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Increase the reliability of your Cloud Run service with health checks

November 16, 2022
Sagar Randive

Product Manager, Google Cloud Serverless

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When building applications  using microservices, their management and reliability can be a growing challenge. You need your systems to detect a faulty condition in your applications and remediate the situation immediately and automatically. To do this automatically you need different layers of your infrastructure to communicate and collaborate with each other. Health checks are an explicit way for one layer of a design to communicate to a higher level orchestration or routing layer. For example, in Kubernetes checks can tell the cluster scheduler if your container needs to be restarted, or in Google Cloud load balancing health checks for a backend can inform the front-end where to send traffic. We have introduced health checks to Cloud Run to give you more control over how we help you automate resilience in your services.

Cloud Run Health checks enable you to:

  1. Customize when your container is ready to receive requests

  2. Customize when your container should be considered unhealthy

By default, when starting a new container, Cloud Run waits for your container to listen on a port before sending traffic to it. While this default behavior works for a majority of workloads, you might want to customize this behavior. In addition, Cloud Run now supports custom "liveness" health checks to restart a container if it is considered unhealthy.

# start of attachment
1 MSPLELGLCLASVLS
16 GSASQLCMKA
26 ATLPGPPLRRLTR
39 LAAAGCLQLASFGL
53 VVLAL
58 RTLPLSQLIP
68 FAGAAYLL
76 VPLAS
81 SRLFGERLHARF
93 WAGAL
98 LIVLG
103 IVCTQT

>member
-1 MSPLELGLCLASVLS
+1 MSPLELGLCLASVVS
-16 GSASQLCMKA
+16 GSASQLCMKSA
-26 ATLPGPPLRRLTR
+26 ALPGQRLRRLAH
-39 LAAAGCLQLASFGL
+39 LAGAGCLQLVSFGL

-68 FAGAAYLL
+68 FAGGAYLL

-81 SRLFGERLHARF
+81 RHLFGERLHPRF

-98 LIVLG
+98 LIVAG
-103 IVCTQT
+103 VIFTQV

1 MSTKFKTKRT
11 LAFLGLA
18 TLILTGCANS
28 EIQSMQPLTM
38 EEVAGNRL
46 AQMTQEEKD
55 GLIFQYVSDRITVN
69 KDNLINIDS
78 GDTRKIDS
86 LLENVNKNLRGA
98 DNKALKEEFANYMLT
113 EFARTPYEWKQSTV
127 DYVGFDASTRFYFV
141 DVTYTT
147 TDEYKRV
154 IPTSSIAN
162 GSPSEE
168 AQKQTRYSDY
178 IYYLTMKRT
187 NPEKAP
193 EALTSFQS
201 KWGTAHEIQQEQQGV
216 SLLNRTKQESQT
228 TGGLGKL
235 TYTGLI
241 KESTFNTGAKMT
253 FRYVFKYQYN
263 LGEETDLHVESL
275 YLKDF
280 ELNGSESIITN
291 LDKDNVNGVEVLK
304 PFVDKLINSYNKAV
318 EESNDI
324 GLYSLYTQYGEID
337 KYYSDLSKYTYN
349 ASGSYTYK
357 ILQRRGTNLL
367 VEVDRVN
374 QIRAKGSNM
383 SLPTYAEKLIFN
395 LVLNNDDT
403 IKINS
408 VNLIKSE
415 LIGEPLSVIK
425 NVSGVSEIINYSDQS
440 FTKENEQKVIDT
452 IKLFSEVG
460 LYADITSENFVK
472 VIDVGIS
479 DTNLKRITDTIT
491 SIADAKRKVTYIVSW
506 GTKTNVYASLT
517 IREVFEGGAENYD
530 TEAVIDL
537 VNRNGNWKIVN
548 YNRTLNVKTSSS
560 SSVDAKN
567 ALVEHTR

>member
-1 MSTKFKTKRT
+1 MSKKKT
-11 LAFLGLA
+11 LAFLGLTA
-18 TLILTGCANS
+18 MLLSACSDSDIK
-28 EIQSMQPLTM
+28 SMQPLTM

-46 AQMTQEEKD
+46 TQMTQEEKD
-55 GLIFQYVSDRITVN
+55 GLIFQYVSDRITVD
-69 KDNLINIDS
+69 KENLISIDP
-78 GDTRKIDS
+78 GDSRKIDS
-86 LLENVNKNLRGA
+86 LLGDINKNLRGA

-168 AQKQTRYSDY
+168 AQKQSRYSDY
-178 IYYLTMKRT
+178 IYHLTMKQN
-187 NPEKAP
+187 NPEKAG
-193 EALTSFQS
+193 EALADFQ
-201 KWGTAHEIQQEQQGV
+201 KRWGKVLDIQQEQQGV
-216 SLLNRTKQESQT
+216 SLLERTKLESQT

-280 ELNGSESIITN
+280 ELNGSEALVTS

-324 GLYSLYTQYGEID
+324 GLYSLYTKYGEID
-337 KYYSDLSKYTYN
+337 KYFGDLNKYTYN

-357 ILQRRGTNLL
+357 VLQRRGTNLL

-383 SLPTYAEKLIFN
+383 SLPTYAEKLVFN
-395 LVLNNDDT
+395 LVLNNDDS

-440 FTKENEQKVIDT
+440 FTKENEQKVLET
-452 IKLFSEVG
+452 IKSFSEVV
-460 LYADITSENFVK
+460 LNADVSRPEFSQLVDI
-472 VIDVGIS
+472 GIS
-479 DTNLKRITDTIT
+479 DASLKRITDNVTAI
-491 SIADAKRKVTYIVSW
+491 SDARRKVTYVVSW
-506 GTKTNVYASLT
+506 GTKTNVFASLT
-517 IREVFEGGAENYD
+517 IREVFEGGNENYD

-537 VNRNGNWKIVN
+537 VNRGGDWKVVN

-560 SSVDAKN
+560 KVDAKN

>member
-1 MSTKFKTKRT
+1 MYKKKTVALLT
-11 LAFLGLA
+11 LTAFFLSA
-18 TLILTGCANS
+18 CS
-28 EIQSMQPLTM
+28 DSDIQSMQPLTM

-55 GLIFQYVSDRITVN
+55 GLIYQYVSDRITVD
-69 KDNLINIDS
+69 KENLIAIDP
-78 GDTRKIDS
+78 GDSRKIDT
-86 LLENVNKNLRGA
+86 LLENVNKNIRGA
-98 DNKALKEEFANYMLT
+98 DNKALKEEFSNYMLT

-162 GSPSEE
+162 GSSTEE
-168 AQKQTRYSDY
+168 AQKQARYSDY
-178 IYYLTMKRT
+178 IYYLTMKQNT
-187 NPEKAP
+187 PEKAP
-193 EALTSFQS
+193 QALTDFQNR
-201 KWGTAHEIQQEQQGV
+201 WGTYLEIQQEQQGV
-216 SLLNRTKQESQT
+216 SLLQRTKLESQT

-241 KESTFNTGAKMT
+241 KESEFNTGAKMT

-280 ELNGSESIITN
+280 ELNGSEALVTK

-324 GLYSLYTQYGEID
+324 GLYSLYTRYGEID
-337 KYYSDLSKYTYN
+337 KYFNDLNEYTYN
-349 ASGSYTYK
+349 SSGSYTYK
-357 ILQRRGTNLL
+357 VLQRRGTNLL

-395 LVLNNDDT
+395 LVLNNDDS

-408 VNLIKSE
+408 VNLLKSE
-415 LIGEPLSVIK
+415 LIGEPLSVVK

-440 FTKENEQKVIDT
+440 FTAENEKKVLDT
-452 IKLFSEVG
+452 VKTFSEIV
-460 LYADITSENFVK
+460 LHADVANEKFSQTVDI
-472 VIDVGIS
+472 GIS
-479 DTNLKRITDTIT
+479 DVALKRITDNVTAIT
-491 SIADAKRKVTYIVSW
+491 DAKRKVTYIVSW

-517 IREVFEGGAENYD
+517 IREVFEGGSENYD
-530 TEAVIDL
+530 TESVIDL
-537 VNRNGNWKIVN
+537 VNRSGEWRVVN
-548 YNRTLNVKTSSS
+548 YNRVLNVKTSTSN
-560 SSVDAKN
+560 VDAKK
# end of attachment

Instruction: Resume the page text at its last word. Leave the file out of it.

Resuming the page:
Types of health checks

Cloud Run provides two types of custom health checks, startup and liveness checks. Let’s understand the difference between the two and how they can help you. 

Startup

Users can configure startup probes to define when a container has started and is ready to start serving requests. If such a probe is configured, it disables liveness checks until it succeeds, making sure those probes don't interfere with the application startup. 

Imagine you have an application that takes a few minutes to load initial configuration and startup. The application won’t be ready to serve even though the process is running because it needs to finish its startup operations. You will also run into this issue every time your application scales a new instance of the container. The conclusion is that your application should not receive any traffic until the container itself is ready and healthy to serve. Using startup probes, you will be able to ensure your containers are ready to serve requests when Cloud Run sends them.